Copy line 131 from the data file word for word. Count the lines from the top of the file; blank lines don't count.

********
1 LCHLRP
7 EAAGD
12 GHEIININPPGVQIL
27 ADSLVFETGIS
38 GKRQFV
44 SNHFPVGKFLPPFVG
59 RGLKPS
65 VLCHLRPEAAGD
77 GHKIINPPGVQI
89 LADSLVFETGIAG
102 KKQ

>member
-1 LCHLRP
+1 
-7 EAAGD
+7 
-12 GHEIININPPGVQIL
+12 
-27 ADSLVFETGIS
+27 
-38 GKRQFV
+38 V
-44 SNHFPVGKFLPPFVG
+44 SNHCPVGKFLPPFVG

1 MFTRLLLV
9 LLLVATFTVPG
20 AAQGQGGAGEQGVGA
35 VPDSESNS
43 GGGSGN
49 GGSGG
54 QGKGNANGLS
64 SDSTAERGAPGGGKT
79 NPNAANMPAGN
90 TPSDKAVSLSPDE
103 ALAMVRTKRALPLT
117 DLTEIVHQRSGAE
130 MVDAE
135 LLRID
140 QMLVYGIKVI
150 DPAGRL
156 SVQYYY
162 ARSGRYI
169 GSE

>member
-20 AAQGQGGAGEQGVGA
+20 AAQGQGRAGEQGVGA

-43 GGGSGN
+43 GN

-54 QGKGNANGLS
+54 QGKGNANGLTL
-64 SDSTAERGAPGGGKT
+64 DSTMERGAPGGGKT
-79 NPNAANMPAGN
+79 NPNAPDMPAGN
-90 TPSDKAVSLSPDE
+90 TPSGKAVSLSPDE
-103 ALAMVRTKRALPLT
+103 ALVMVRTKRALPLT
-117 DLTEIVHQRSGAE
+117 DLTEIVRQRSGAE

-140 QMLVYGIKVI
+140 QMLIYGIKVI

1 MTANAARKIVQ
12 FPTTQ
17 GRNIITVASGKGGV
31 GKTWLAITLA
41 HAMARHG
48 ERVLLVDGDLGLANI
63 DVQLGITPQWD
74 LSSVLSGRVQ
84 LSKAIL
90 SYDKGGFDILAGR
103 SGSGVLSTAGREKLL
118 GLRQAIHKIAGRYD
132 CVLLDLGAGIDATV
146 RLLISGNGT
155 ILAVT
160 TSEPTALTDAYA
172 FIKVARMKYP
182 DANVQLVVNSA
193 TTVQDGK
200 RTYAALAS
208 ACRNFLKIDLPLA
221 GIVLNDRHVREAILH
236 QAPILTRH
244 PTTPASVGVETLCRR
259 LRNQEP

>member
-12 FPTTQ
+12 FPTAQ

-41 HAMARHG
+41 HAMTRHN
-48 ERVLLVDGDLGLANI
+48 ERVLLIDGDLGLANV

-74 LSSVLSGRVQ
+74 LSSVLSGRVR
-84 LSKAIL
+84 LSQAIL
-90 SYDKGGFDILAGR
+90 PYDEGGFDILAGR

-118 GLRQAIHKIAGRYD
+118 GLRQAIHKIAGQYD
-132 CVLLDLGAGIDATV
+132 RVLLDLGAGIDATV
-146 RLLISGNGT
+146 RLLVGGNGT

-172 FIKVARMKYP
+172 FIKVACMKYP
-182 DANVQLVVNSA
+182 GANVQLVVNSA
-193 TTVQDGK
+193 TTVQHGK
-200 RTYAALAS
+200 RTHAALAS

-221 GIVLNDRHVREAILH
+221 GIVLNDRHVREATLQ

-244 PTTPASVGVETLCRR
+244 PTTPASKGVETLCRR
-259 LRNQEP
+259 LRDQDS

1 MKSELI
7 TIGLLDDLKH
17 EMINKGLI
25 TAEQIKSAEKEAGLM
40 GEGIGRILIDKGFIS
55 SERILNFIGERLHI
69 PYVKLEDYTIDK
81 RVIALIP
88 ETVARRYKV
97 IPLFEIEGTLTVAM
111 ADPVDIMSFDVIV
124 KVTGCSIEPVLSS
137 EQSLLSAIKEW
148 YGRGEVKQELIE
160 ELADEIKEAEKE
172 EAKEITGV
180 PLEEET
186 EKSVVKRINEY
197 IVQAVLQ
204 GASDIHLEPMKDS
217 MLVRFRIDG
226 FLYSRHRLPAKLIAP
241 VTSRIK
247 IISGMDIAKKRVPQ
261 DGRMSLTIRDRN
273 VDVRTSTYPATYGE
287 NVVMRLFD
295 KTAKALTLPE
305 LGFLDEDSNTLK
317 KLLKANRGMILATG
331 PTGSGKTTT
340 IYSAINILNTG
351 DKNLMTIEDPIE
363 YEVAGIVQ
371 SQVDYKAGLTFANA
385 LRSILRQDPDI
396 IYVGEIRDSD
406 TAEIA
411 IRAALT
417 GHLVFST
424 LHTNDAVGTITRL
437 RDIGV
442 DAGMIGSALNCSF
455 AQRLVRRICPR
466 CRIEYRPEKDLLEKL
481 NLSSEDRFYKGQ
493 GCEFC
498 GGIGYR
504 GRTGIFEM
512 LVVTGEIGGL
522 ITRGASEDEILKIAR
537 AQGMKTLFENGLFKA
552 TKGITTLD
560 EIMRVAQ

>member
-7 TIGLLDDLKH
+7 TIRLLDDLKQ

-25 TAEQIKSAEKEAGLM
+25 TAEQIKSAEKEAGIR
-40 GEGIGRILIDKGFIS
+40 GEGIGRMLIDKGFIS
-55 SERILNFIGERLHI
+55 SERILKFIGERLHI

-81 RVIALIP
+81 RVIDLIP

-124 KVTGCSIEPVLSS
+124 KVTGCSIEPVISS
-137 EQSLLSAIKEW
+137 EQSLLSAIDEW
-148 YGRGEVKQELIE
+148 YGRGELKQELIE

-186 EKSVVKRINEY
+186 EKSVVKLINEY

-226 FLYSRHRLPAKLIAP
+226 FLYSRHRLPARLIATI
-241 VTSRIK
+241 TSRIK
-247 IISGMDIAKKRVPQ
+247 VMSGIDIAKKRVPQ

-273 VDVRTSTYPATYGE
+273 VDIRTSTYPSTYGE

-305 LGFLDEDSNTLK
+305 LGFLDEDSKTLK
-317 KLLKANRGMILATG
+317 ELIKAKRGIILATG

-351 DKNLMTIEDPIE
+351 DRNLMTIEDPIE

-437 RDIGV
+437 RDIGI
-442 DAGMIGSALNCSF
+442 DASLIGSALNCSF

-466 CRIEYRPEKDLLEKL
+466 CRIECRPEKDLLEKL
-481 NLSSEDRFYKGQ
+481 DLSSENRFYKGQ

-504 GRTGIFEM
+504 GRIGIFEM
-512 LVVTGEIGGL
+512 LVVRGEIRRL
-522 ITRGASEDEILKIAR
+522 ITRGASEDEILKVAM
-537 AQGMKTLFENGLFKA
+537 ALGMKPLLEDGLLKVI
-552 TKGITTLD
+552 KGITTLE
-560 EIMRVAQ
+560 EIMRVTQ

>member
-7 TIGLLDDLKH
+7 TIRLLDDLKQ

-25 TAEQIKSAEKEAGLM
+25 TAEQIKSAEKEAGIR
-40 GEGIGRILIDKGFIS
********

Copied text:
111 ADPVDIMSFDVIV